"Anyway," Iohannes says quickly, staring down at his hands and remembering the rivers of blood that have stained them. He tucks them into the sleeves of his borrowed sweatshirt before continuing, "it was a trap. We were ambushed. We tried to outrun them, until the engines failed – though broke away might be the better word. The Wraith boarded what was left. A dozen of them beamed directly onto the bridge and took those of us still alive prisoner. That was when the Rambo-bot showed up; it wanted revenge for what they'd done…
"It distracted the Wraith so I was able to get away. The others… most of the others weren't so lucky." Iohannes glances up then, startled by the number of eyes on him. Their stares make him feel uncomfortable, as if they expect him to go mad at any moment – as if they expect him to re-declare for Haeresis and demand their utter obedience or complete obliteration. It's all he can do to stay in place under their stares; he's less successful disguising the full-body shudder this thought brings. "What?"
Up until this point Rodney had been the only one not starting at him. He looks Iohannes' way now, glancing at him only long enough to roll his eyes at him before pointedly returning to his earlier study of the remnants of the MREs. "You just said more about your past just now that you've said in the last three years."
He has to struggle to keep his voice steady, only managing it by keeping all his attention on the tuerus that appears at his elbow as if summoned. Stroking its worn metallic casing, he says, "It's not my history, not really. A lot of people were lost that day that I couldn't have. It's their history, not mine."
"Shouldn't you tell it then?" Doctor Porter asks. He'd almost managed to forget that she was there – that she must be having a field day with this – but it's too late to back out now. Besides, she may actually have point. "If you're the only one left to tell the story, shouldn't you make sure it doesn't die with you?"
"You say that like I paid attention to the stories. There's a lot I don't know – a lot that I don't remember and even more I never bothered to learn. I mean, I can tell you about the seven waves of colonization or the stuff I lived through myself, but some stuff nobody ever knew." Iohannes gestures at the tuerus still at his elbow. "Take Nebrius. She Fell in the thirty-second year of the war, but nobody knows what really happened. The only survivors were from Alcaeus, which wasn't with the rest of the fleet when it was destroyed."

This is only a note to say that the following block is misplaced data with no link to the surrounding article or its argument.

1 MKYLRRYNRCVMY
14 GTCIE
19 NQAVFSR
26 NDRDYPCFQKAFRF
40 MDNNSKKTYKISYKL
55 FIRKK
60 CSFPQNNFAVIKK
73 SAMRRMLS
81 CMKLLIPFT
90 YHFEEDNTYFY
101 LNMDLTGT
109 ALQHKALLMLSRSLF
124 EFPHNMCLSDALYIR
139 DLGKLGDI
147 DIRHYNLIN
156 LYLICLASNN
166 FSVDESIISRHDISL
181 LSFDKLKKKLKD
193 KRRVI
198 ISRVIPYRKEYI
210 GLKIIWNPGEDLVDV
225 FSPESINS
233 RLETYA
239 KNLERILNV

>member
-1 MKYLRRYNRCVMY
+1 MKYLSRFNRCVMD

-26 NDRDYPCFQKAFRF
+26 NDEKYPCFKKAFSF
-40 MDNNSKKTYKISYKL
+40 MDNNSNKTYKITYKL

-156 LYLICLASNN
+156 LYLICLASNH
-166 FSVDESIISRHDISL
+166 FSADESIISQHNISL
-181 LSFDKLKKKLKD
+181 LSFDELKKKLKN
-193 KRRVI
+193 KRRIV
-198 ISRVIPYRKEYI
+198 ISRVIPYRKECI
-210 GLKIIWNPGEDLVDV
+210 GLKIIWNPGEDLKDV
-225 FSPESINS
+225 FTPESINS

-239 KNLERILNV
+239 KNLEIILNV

The tuerus bumps against his arm sadly. Mnemosyne, which had been its home for millennia before being left behind here, had been part of the Nebrian fleet.
"I know, buddy. But I'll be taking you and your friends back to Atlantis soon, I promise."
It bumps his arm again, trilling excitedly. Iohannes expects it to stop there – all of the tuerui have expressed excitement about leaving the outpost – but it continues, adding a few beeps and whistles to the mix before brushing past him to land on the table.
"Hey now, what did I say? No bots on the furniture," Iohannes tells it, going to lift it off-
Then its ring of lights turns completely orange and it's holographic projector hums to life, creating a flickering image of a young woman with dark hair and streaks of oil across her face and Guardsman's uniform.
"Auriel, we've just received word that Nebrius has Fallen – which you would know if you were wearing your radio. Father's just sent word from Terpsichore that some of the fleet survived the battle and are regrouping in the Palamede. The Praetor must be planning a counterattack… They're sending a transport for us. It should be here by morning…"
The hologram cuts out. There's a moment of silence and then the room fills with noise.